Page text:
The rooms reflect their one-time use as apartments, with random kitchen appliances and fixtures here and there. Other rooms were similarly left with console televisions that look to date from the 1960s. There is one bathroom on each level.
The hardwood flooring has survived well for the most part, and some on the main level remains protected today by carpeting.
The cellar has a concrete floor and appears generally dry. It also holds relics such as a pair of wringer washers that may date to the 1940s.
The options for a new owner would be numerous, particularly because it is outside the Historic District. The entire structure could be restored, or the rear extension could be removed, leaving the original house, onto which a new rear addition overlooking the river could be built.
Over the years the lot and the hillside have become severely overgrown, minimizing sight lines to the river. There is a giant old walnut tree back there. Once those areas are cleaned up there would be plenty of space for patios or courtyards with river views.
An option that Massey shudders to consider would be a new owner's decision to raze the entire structure and start over. "It's hard to imagine what the public uproar would be," he said of such a plan.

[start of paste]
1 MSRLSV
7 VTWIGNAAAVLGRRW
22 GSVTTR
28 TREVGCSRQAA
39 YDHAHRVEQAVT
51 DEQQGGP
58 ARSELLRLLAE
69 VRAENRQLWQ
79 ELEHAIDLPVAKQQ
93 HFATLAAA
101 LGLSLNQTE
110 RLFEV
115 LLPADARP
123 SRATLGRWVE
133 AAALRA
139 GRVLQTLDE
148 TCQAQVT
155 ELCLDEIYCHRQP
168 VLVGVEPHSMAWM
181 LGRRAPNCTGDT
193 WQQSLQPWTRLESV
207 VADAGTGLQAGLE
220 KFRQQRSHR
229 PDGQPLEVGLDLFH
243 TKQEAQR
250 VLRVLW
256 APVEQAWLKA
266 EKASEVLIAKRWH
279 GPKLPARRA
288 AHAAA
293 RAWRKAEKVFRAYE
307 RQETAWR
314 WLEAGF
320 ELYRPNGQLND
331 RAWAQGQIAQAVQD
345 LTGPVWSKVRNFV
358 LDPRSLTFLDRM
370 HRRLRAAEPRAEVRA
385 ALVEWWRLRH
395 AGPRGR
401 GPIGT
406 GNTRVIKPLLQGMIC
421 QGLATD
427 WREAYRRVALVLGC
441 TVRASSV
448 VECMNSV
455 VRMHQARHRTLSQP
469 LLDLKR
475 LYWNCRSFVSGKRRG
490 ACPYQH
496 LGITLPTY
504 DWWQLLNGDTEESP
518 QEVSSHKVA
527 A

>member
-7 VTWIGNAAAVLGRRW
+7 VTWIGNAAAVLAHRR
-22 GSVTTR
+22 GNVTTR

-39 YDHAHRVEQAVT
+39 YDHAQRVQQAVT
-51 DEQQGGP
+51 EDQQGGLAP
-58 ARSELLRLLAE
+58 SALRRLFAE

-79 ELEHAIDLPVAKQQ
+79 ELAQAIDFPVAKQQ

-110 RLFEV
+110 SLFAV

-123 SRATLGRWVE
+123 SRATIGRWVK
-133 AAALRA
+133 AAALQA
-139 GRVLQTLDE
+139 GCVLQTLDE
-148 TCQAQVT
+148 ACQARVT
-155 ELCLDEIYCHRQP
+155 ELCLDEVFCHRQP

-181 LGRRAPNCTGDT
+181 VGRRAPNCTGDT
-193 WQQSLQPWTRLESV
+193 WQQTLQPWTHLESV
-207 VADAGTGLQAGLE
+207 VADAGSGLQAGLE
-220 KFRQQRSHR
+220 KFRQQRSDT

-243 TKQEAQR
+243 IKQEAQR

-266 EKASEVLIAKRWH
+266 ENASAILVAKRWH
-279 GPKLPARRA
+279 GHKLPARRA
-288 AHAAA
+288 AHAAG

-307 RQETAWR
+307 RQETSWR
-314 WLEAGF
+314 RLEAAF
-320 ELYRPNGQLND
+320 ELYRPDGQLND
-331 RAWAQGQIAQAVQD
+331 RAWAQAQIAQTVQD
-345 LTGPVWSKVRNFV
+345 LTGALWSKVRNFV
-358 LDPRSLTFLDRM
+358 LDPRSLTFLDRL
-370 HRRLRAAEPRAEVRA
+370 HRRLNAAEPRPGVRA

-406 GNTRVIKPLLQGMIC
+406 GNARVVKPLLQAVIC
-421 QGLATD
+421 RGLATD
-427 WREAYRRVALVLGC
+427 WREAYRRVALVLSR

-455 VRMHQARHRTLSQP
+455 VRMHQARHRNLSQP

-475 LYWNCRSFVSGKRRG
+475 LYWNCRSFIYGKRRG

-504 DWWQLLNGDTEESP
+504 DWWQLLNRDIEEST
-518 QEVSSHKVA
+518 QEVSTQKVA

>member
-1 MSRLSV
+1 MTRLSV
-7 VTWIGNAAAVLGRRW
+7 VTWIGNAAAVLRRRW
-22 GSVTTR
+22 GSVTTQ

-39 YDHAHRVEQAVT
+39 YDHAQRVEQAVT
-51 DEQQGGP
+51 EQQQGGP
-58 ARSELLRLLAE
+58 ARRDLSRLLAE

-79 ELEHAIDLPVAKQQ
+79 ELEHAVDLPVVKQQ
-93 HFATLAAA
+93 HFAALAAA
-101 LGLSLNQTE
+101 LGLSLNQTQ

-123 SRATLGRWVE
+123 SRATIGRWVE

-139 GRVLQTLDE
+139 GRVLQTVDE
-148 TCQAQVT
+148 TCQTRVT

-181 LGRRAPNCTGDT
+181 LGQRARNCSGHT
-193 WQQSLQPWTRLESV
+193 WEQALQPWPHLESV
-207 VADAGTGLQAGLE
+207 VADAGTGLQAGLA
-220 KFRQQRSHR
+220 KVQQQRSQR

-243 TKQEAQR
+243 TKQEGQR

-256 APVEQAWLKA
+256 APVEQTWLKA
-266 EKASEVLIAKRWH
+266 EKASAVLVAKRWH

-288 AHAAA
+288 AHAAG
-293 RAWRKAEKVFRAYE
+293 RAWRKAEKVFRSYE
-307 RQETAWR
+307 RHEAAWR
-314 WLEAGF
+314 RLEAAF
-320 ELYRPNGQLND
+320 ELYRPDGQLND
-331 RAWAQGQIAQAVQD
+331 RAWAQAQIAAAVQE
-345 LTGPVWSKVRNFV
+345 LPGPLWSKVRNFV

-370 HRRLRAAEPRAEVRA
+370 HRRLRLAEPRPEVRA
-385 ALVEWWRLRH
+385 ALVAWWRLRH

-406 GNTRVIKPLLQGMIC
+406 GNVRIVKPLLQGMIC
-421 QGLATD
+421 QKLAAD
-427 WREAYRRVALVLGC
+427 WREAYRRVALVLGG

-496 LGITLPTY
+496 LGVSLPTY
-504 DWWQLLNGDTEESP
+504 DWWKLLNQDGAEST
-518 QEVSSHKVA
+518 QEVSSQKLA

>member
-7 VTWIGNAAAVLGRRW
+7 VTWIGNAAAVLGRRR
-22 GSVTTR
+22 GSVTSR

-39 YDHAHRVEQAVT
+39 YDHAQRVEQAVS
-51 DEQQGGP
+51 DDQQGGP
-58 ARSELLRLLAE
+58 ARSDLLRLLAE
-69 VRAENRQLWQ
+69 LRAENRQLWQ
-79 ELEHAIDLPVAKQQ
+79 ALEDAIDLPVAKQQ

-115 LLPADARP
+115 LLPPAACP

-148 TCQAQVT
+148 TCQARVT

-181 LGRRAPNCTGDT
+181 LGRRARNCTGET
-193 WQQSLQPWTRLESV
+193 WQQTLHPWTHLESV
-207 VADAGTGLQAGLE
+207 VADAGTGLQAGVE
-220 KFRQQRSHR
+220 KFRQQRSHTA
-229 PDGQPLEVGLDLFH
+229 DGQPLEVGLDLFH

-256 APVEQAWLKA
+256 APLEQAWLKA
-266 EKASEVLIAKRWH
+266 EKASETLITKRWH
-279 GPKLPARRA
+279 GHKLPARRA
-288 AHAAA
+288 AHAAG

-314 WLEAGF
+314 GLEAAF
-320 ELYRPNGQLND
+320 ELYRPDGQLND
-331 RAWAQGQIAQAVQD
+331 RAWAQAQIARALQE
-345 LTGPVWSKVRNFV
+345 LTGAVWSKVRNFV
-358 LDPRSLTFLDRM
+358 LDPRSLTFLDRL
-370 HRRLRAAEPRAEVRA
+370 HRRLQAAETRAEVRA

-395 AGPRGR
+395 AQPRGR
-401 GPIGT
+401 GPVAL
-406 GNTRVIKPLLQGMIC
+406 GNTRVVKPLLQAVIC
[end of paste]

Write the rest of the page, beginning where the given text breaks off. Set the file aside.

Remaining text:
Richard Amrhine: 540/374-5406
To qualify for the federal program, a 20 percent break,
The state credit, which by itself would cover 25 percent of expenses, hinges on the building being income-producing, such as a B&B. It would also need to be listed in the Virginia Landmarks Register, certified as eligible for it, or be a contributing structure in a Historic District that is listed.
Also, the city has included the property in the Historic District overlay in order to make it eligible for its real estate tax abatement, meaning that the increase to the assessed value of the restored structure is exempt from city real estate taxes for the year in which
To operate as a B&B or an events venue, which sources suggest city officials would embrace, special exceptions would need to be granted.
Maroney said HFFI believes the building is worthy of restoration and preservation and would offer any assistance it could in advocating its tax credit eligibility.
For the tax credits, periodic inspections by state Department of Historic Resources officials are required as is detailed record-keeping of
The tax breaks are considered pivotal in the affordability of expensive historic rehabilitation projects. However, according to the National Trust for Historic Preservation, deficit reduction measures being debated in Congress could reduce or even eliminate the federal historic tax credit.